Sun is over the yardarm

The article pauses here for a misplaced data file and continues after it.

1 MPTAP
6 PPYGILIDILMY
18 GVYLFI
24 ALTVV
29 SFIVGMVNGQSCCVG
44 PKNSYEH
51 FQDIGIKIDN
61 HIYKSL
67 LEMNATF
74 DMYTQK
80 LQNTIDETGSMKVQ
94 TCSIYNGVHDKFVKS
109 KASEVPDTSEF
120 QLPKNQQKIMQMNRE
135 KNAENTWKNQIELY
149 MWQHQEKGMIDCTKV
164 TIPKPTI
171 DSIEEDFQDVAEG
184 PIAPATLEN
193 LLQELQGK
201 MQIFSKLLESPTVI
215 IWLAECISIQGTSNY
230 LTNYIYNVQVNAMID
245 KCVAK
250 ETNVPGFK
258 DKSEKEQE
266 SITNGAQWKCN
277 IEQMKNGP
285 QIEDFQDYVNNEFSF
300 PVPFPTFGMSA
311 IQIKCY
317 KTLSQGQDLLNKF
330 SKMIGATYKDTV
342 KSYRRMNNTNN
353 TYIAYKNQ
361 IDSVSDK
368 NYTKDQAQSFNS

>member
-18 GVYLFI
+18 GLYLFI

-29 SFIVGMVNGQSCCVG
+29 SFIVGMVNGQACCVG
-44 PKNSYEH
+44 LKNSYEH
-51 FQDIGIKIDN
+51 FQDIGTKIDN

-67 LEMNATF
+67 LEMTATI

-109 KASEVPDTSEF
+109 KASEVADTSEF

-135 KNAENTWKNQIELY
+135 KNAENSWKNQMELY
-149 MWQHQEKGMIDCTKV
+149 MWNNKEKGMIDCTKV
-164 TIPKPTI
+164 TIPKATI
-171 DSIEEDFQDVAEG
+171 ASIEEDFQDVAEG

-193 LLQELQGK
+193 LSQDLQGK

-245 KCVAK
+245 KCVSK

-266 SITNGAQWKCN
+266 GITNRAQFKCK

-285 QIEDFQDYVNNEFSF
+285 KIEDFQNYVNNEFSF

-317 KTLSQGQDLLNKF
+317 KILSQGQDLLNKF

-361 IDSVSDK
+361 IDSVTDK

Sun is over the yard arm is a British expression dating from the late 19th century that means it is time for the first alcoholic drink of the day. The yardarms were the horizontal spars from which sails were hung. For the sun to be over or above the yardarm it would depend which particular yardarm. For example, would it be the topmost or one lower down? It would also depend very much on the type of sailing vessel. In the history of the Royal Navy, 11 a.m. was always acknowledged as the ‘sun being over the yardarm’ because this was the time of the first rum ration. Towards the end of the 19th century, when the expression was adopted by the general British public, whether the time for the first drink of the day was 11 a.m. or some other time did not really matter because it was and still is, purely a matter of subjective preference.